“Family is who we are,” said Stuart Hunt, Vice-President of Bailey Metal Products, while seated around a striking antique boardroom table. During the holidays, clients and customers are invited to share a meal around this very table. The room is warm, intimate and feels like home.
In May, Bailey Metal Products celebrated its 65th anniversary with a party and a generous gift to Mackenzie Health Foundation.
The company, the largest manufacturer of steel framing products in Canada, was founded by Stuart’s grandfather, Sam Bailey. Emigrating from England to Cambridge, Ont., he partnered with longtime associates and broke new ground working out of the family home through the use of independent delivery and warehousing contractors. In 1989, Bailey Metals relocated to Concord. Today, the company has eight locations across Canada and employs more than 400 people.
Sam Bailey is remembered for his commitment to customer satisfaction, integrity and the value he placed on family. “We believe in integrity, we are predictable in the eyes of our customer,” said Angelo Sarracini, President of Bailey Metal Products. “We believe it and we wear it on our sleeve.”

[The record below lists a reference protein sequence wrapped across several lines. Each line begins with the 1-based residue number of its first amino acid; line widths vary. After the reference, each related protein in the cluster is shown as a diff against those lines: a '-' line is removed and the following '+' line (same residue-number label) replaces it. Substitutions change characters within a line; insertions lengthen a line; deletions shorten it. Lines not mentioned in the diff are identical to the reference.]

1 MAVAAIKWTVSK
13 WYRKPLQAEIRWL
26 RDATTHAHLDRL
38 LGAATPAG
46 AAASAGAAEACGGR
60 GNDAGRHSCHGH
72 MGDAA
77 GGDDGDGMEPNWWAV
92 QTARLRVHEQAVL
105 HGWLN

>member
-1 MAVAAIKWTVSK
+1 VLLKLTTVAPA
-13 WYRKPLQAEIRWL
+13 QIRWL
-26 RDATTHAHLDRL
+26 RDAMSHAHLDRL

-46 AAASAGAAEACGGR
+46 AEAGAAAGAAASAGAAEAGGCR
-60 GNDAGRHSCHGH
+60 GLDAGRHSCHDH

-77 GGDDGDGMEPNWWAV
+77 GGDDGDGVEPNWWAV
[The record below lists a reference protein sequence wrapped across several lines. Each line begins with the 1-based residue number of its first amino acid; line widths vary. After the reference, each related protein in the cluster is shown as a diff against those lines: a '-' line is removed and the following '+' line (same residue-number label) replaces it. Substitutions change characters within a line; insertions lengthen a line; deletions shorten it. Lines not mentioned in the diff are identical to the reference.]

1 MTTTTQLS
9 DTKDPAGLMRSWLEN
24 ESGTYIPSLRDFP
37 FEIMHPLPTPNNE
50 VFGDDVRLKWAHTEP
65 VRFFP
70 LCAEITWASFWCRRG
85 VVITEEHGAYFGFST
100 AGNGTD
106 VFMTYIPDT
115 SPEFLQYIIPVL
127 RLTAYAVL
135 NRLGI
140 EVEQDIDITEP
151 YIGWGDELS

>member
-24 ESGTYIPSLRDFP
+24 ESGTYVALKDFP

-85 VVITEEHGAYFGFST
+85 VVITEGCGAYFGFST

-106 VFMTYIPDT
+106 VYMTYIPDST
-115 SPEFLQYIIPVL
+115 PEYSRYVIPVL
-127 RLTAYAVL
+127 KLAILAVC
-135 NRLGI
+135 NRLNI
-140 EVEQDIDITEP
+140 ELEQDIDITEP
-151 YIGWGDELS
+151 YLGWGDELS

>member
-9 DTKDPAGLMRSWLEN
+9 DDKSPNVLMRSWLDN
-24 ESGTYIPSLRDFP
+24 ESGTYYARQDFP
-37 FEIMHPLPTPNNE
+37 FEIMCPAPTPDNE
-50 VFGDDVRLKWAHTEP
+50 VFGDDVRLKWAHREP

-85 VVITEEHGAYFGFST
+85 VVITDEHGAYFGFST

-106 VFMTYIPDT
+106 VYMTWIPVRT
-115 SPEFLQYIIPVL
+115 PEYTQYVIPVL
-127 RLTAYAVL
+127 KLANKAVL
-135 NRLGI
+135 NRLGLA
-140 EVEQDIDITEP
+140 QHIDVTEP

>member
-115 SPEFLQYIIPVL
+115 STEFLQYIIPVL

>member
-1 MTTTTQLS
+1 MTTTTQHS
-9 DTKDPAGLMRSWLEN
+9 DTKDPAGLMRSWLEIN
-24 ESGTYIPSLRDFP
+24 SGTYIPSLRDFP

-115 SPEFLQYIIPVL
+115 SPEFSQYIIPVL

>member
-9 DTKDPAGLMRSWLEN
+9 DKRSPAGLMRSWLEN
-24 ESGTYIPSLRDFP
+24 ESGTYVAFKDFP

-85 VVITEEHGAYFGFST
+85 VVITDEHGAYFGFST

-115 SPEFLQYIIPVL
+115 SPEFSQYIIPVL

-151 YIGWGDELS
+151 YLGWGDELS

“There is an expression, but don’t quote me,” Cathy Acs, Director of Bailey Metal Products and Stuart’s sister, said with a smile. “If people like you, they’ll listen to you, but if they trust you, they’ll do business with you. That was Poppa; trust, honesty and integrity.”
Four generations of the Bailey clan continue to work at Bailey Metal. Stuart and Cathy’s father and Bailey Metal Chairman, David Hunt, 85, still comes to work every day, as does Cathy’s daughter and Angelo’s son. However, the Hunts have a wider concept of family that includes employees, clients, customers and associates.
Angelo, married to Stuart and Cathy’s sister Pam, cites a recent Bailey Metal video featuring staff speaking fondly about their employer, David Hunt. More than 80 per cent of employees commented that what they enjoyed most about work was the feeling they belong to a family.